John Kasich's town halls are different than anyone else's in New Hampshire, and the first person who will tell you that is John Kasich. "White Stripes at a Republican town meeting!" he said, after taking the floor to "Seven Nation Army" Friday evening in Bedford, New Hampshire. "That has never happened before in American history." He likes to make a lot of jokes, sometimes even funny ones, and to direct non-sequiturs at unsuspecting audience members. (Before taking questions, he paused to reflect on a snowball fight he'd taken part in earlier in the day: "I tackled one of my friends!") When it ended, there was a confetti machine and a triple-layer cake for the attendees.
But there's a serious message underlying his irreverence: he's a results guy. Take a look at Ohio, and if you like what you see, you should vote Kasich on Tuesday. The problem arises when those voters look at Ohio and instead read about the town of Sebring, where elevated levels of lead were found in the drinking water and residents weren't notified for five months. (Read the Columbus Dispatch for a fuller accounting.) With Kasich in a fight for second place in New Hampshire, and the water crisis in Flint making national headlines, he's finding the issue impossible to avoid.
Midway through the event, Kasich took a question from a man who had read about the crisis in Sebring this morning. He wanted to know one thing: "I was wondering if you've had a chance yet to personally apologize?"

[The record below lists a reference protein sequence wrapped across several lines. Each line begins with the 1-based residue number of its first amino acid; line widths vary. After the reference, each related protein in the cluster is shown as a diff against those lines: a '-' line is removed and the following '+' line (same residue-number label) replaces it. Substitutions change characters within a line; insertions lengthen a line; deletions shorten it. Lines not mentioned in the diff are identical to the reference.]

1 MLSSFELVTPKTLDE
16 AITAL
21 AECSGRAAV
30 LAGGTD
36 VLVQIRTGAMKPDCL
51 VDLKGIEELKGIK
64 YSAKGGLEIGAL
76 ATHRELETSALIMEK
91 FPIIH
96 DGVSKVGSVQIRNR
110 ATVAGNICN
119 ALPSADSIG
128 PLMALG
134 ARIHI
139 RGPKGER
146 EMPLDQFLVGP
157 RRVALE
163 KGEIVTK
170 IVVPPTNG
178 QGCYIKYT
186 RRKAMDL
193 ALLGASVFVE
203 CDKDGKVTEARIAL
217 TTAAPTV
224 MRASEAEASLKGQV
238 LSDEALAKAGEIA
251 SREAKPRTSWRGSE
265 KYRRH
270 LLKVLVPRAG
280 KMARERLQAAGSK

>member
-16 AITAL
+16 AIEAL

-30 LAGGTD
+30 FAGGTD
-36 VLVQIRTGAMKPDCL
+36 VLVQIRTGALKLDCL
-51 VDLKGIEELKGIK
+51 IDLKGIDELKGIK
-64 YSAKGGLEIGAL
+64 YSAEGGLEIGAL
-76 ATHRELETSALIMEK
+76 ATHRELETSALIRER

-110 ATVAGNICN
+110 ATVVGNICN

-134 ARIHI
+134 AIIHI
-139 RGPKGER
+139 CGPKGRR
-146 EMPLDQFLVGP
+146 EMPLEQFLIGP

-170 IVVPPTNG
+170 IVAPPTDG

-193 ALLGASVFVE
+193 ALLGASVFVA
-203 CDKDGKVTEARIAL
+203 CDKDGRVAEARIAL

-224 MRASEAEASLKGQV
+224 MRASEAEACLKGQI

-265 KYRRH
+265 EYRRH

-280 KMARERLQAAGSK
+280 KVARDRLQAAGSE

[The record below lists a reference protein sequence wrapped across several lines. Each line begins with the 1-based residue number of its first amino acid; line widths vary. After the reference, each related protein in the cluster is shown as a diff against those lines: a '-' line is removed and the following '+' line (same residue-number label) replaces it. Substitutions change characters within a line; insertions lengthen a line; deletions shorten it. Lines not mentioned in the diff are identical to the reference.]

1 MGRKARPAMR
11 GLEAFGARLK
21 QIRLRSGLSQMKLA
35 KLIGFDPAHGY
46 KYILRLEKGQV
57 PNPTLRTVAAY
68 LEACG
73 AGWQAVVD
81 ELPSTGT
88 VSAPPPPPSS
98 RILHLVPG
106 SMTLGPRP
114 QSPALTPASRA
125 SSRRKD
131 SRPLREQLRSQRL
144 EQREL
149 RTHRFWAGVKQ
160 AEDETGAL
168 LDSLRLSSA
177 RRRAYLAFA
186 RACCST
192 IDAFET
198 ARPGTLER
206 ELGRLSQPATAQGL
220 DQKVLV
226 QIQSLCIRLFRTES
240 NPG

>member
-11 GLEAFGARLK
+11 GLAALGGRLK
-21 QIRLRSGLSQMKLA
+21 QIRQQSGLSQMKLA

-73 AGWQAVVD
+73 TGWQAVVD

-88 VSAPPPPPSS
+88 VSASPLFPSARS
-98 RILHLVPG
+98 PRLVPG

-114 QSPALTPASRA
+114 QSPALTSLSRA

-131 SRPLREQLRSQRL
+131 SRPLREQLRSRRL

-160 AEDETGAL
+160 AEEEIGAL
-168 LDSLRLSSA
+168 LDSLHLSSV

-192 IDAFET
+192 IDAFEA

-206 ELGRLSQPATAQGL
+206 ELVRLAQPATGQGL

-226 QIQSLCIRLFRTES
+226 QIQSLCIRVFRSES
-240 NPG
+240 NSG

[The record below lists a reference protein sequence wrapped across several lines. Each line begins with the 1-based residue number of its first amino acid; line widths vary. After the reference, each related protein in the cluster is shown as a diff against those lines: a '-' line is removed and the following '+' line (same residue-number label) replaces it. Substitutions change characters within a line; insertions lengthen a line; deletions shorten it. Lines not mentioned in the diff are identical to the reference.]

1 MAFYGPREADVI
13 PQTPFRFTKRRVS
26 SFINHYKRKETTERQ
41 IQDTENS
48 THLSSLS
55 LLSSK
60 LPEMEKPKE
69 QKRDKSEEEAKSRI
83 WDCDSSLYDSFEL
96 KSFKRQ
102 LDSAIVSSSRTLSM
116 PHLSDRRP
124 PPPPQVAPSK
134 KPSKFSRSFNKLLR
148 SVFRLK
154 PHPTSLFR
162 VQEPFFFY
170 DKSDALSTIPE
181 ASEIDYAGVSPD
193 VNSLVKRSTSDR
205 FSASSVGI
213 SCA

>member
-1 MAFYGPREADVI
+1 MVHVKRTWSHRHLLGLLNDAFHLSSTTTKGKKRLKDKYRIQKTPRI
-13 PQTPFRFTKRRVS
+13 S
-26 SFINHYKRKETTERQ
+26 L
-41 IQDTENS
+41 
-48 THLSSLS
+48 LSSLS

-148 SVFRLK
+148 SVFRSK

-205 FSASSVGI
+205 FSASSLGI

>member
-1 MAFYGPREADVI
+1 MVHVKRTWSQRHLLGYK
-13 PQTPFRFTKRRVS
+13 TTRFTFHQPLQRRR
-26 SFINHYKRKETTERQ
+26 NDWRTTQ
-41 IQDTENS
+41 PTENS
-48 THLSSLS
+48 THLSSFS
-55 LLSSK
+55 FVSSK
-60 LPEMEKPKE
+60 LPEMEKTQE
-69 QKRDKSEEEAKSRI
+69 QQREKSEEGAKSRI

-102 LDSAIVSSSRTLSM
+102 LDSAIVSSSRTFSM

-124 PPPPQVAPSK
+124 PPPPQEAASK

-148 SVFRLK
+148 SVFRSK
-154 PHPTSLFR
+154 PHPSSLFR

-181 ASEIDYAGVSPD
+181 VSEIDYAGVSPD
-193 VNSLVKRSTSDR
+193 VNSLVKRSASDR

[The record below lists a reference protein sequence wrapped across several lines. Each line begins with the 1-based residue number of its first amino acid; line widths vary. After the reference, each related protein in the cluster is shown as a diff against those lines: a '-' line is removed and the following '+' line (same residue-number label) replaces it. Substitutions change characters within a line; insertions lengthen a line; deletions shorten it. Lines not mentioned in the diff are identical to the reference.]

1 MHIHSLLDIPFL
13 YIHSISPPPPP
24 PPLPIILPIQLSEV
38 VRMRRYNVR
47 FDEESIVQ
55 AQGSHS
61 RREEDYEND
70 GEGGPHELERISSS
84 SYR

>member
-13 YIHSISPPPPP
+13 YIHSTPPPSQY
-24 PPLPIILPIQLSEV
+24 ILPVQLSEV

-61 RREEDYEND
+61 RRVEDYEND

"Well first of all, our top administration, the [Ohio] EPA, went immediately to the village," Kasich said. "We had warned the village to tell everybody that there was a risk. We have sent tests out; we have had controllers in there working to make sure the chemicals are right, because the water coming in, sir, is clean. And so at the same time we have done that, we took the operator and we got rid of him. And the federal EPA came in and said he did more than was even federally required of him. So we worked on it all the time, we worked on it with the formulas, the chemicals, and we worked to make sure that at the end of the day people are gonna be okay."
"Have you apologized?" the man asked again. Kasich wanted to move on, but the next question was about lead, too. A middle-aged woman in the second row, more sympathetic to Kasich than the first man, raised the spectre of the "800-pound donkey in the room" (that would be Hillary Clinton).
Clinton had made clear at Thursday's debate that she would be campaigning on getting justice for Flint, this voter noted. And she "wasn't remotely nice" about it. "I understand sodium is being added back into the water and I understand that Sebring is a lot smaller than Flint. But she will, I am sure, bring it up. It's the Clinton machine. So my question to you is she will look at you and say, 'You hired Butler, he even went on television and said that he was a little slow in responding to the situation there.' How do you stand up to Hillary and debate?" (Craig Butler is the head of the Ohio EPA.)
Kasich pivoted. "Look, our guys acted immediately and that's how we handle every crisis," he said. Then he switched gears and talked about how many Democrats he won over in his 2014 re-election. But it's a question that's not likely to go away any time soon.